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Re: Do Petabyte storage solutions exist?

From: Andrew Sullivan <ajs(at)crankycanuck(dot)ca>
To: pgsql-admin(at)postgresql(dot)org
Subject: Re: Do Petabyte storage solutions exist?
Date: 2004-04-02 17:41:32
Message-ID: 20040402174132.GA9402@phlogiston.dyndns.org (view raw or flat)
Thread:
Lists: pgsql-admin
On Fri, Apr 02, 2004 at 10:42:28AM -0500, Tom Lane wrote:
> I'm fairly sure that Oracle's pricing scales with the iron you plan to
> use: the more or faster CPUs you want to run it on, the more you pay.
> A large shop can easily get into the $100K license range, but Oracle
> figures that they will have spent way more than that on their hardware.

This is correct.  For a system that I happen to know about, the
all-licenses-in (part of which was a large commercial database we may
or may not be discussing, part some other application server &c.)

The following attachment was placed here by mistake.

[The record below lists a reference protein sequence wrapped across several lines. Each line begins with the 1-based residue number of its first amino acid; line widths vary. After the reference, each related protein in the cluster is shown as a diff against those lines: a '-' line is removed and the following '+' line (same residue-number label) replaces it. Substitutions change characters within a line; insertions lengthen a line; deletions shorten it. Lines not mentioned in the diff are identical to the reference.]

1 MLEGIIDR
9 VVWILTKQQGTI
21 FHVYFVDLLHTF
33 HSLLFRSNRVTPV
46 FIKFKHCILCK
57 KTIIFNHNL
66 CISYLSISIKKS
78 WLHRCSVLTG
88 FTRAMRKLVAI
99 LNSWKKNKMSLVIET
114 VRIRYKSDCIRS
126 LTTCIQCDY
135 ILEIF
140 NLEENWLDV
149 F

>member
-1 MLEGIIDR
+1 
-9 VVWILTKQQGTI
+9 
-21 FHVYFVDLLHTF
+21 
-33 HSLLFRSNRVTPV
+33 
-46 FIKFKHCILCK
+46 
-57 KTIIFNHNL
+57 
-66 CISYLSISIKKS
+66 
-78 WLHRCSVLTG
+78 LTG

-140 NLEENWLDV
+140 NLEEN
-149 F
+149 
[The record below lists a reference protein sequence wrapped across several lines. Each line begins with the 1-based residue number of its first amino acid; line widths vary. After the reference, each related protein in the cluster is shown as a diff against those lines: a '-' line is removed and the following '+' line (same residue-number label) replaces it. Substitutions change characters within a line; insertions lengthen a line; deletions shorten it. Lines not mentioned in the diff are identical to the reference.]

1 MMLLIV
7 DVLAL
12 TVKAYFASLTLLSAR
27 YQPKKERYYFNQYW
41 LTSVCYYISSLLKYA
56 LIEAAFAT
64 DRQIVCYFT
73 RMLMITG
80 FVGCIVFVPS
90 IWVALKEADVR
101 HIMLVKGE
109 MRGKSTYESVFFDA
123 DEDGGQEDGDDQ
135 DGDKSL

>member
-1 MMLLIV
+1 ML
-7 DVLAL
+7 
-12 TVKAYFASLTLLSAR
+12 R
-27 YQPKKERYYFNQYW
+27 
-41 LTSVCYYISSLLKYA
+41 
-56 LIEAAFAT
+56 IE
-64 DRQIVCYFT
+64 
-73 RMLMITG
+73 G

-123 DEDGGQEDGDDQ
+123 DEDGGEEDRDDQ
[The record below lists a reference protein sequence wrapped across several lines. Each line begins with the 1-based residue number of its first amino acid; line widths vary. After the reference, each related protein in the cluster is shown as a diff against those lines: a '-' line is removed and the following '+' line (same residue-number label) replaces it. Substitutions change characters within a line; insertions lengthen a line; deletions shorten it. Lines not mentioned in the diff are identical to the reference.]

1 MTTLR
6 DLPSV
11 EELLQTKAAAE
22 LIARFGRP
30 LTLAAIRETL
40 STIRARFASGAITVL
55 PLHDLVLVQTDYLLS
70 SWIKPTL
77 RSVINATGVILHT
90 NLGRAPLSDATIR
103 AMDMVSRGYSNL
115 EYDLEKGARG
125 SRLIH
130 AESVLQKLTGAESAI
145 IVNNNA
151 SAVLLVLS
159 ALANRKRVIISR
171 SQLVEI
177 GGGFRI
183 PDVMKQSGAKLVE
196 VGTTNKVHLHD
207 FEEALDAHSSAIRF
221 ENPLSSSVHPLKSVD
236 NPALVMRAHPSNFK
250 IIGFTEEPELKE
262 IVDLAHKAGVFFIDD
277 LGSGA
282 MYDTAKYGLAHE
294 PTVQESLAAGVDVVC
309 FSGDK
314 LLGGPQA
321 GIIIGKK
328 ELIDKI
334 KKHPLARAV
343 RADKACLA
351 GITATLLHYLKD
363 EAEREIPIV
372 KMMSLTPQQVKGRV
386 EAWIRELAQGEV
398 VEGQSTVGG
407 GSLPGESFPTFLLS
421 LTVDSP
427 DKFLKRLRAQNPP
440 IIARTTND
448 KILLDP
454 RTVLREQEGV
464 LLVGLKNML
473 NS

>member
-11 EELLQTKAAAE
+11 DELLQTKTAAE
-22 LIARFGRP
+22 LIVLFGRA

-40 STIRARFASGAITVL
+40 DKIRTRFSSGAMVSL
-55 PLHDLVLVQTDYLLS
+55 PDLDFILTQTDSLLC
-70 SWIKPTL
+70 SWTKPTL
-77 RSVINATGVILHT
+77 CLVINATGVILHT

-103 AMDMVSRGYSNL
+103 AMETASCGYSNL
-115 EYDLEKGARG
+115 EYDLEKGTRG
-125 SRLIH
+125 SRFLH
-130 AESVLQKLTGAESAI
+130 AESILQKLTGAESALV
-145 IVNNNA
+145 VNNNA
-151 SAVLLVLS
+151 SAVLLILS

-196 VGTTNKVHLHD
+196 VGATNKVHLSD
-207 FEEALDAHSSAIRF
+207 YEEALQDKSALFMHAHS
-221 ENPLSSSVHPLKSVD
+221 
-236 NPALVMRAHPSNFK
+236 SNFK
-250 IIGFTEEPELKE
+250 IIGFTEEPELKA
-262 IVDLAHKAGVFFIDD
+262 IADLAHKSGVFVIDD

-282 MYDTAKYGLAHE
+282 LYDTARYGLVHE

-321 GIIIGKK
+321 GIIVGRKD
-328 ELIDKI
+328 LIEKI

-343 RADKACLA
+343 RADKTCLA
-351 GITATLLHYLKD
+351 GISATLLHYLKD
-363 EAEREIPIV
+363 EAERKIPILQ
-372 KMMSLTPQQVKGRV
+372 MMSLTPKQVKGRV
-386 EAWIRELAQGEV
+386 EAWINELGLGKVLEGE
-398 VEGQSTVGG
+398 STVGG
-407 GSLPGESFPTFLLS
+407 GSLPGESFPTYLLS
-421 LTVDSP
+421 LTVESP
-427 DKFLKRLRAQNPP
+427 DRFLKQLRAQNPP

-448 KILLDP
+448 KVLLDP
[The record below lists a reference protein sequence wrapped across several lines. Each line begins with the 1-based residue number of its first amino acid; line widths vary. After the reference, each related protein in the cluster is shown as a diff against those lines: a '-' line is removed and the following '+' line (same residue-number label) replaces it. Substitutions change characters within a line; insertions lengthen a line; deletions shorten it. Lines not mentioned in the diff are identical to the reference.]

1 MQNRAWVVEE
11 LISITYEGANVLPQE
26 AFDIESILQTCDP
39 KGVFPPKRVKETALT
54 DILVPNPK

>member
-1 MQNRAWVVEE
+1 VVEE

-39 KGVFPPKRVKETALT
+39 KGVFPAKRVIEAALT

price was US$8M (software only).  This price was arrived at near the
end of the dotcom nonsense; I get the feeling that things are
somewhat better now.  The license fees were that high because of
the number of processors, the amount of memory, and the number and
class of machines involved.

Something which is worth noting, however, is that (at least in my
experience) the curve of the license fees gets very steep near the
end.  So, if you're working on 4-way machines and think you'll double
up by adding 4 more processors, you're sadly mistaken.  This
investment is part of what causes the adoption rate for new systems
in large shops to be so low: if you're already spending several
millions on licenses for one product, the incremental cost of adding
another license is hardly noticable, and the savings to be realised
by moving to a competitor is usually relatively small; but the cost
of shifting is very large, because of knowlege, retraining, porting,
&c.  For Postgres, however, it is a tremendous opportunity: if it can
make the last steps to be truly broadly competitive with Oracle and
DB2, the potential savings really is large enough to justify the
change.  Postgres is already there for some kinds of use (I think it
provides my employer with a great advantage), but it likely needs a
few more features to take the last steps.

A

-- 
Andrew Sullivan  | ajs(at)crankycanuck(dot)ca

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